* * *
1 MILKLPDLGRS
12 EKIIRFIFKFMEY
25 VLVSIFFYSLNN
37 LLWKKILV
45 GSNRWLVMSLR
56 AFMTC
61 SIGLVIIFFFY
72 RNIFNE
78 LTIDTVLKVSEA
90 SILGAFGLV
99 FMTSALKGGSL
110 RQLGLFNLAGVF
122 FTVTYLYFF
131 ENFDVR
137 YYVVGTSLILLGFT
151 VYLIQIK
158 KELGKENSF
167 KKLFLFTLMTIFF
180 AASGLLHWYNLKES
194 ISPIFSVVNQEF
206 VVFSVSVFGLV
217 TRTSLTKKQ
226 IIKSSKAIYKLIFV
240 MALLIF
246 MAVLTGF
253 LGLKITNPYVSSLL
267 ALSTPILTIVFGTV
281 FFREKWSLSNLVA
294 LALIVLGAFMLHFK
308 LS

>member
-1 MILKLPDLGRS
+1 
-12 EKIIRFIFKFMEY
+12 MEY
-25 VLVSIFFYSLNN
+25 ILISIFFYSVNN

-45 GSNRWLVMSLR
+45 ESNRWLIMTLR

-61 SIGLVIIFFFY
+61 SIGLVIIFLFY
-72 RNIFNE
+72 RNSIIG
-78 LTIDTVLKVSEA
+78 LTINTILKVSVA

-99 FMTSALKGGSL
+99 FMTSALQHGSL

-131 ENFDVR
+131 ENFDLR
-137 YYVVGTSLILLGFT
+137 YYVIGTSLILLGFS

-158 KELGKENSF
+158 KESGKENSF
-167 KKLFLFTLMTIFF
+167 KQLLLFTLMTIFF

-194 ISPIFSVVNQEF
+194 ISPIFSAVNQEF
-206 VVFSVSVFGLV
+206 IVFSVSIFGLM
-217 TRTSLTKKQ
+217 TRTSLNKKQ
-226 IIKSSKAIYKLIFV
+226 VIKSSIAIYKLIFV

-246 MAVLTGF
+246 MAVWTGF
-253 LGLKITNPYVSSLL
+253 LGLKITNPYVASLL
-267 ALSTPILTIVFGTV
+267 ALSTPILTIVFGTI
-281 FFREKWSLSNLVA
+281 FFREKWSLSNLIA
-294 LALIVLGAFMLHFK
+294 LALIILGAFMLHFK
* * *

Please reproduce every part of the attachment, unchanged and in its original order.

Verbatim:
1 MILKLPDLGRS
12 EKIIRFIFKFMEY
25 VLVSIFFYSLNN
37 LLWKKILV
45 GSNRWLVMSLR
56 AFMTC
61 SIGLVIIFFFY
72 RNIFNE
78 LTIDTVLKVSEA
90 SILGAFGLV
99 FMTSALKGGSL
110 RQLGLFNLAGVF
122 FTVTYLYFF
131 ENFDVR
137 YYVVGTSLILLGFT
151 VYLIQIK
158 KELGKENSF
167 KKLFLFTLMTIFF
180 AASGLLHWYNLKES
194 ISPIFSVVNQEF
206 VVFSVSVFGLV
217 TRTSLTKKQ
226 IIKSSKAIYKLIFV
240 MALLIF
246 MAVLTGF
253 LGLKITNPYVSSLL
267 ALSTPILTIVFGTV
281 FFREKWSLSNLVA
294 LALIVLGAFMLHFK
308 LS

>member
-1 MILKLPDLGRS
+1 
-12 EKIIRFIFKFMEY
+12 MEY
-25 VLVSIFFYSLNN
+25 ILISIFFYSVNN

-45 GSNRWLVMSLR
+45 ESNRWLIMTLR

-61 SIGLVIIFFFY
+61 SIGLVIIFLFY
-72 RNIFNE
+72 RNSIIG
-78 LTIDTVLKVSEA
+78 LTINTILKVSVA

-99 FMTSALKGGSL
+99 FMTSALQHGSL

-131 ENFDVR
+131 ENFDLR
-137 YYVVGTSLILLGFT
+137 YYVIGTSLILLGFS

-158 KELGKENSF
+158 KESGKENSF
-167 KKLFLFTLMTIFF
+167 KQLLLFTLMTIFF

-194 ISPIFSVVNQEF
+194 ISPIFSAVNQEF
-206 VVFSVSVFGLV
+206 IVFSVSIFGLM
-217 TRTSLTKKQ
+217 TRTSLNKKQ
-226 IIKSSKAIYKLIFV
+226 VIKSSIAIYKLIFV

-246 MAVLTGF
+246 MAVWTGF
-253 LGLKITNPYVSSLL
+253 LGLKITNPYVASLL
-267 ALSTPILTIVFGTV
+267 ALSTPILTIVFGTI
-281 FFREKWSLSNLVA
+281 FFREKWSLSNLIA
-294 LALIVLGAFMLHFK
+294 LALIILGAFMLHFK